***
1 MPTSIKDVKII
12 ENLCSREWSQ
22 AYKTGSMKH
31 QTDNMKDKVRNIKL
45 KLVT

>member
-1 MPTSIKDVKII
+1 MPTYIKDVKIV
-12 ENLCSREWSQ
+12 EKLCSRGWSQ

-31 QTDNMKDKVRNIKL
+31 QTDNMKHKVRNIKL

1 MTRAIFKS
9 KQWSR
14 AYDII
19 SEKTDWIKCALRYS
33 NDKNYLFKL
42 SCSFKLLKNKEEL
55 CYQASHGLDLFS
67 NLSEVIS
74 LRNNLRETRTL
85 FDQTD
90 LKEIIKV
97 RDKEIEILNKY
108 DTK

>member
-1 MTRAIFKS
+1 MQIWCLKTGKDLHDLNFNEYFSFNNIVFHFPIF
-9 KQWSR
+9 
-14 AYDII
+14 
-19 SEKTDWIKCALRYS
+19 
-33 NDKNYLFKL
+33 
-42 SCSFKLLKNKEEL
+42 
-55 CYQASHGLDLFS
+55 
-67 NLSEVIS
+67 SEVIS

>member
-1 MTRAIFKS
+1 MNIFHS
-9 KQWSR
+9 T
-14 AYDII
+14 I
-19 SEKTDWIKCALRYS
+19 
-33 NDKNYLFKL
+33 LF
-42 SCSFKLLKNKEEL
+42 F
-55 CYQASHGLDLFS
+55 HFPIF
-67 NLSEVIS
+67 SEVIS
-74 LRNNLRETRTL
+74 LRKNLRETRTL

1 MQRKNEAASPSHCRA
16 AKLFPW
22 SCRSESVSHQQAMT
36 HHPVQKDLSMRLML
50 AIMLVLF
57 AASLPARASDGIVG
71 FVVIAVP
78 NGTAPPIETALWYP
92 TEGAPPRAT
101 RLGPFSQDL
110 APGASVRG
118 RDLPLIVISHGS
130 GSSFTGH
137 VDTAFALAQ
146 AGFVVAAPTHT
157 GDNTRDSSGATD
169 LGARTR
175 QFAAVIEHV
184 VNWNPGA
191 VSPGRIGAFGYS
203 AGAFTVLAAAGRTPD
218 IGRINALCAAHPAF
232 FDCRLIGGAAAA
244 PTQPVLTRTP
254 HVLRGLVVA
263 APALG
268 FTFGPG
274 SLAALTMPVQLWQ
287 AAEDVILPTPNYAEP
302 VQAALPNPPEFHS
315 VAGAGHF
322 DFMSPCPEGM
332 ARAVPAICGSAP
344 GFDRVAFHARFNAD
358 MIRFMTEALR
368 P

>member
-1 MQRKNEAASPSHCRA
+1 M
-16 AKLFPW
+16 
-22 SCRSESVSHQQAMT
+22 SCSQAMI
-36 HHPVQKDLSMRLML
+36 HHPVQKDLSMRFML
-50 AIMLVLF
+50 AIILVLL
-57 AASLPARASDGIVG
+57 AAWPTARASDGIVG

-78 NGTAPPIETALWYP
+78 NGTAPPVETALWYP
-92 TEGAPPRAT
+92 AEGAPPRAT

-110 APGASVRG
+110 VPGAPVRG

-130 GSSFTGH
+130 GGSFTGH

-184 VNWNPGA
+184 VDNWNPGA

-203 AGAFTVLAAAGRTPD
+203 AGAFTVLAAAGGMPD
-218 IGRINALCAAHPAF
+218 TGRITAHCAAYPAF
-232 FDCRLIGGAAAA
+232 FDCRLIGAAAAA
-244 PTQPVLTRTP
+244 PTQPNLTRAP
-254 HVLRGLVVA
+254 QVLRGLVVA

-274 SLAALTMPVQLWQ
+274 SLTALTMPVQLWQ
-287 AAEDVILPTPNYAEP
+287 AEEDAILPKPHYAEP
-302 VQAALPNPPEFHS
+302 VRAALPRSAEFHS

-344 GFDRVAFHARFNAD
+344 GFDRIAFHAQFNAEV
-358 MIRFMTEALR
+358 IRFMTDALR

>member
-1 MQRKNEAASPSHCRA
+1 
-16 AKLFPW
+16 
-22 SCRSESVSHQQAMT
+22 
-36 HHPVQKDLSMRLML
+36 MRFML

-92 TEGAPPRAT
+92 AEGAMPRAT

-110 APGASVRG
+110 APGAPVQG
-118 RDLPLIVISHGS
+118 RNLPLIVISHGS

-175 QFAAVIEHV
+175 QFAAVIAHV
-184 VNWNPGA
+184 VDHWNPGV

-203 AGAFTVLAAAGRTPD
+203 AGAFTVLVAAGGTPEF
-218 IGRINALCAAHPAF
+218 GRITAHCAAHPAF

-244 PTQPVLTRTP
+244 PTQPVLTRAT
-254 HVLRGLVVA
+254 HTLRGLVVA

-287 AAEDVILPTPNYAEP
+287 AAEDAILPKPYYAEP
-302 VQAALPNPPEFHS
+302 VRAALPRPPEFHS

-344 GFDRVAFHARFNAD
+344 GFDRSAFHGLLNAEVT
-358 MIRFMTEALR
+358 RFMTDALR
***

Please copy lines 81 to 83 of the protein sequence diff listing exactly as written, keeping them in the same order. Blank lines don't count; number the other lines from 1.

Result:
191 VSPGRIGAFGYS
203 AGAFTVLAAAGRTPD
218 IGRINALCAAHPAF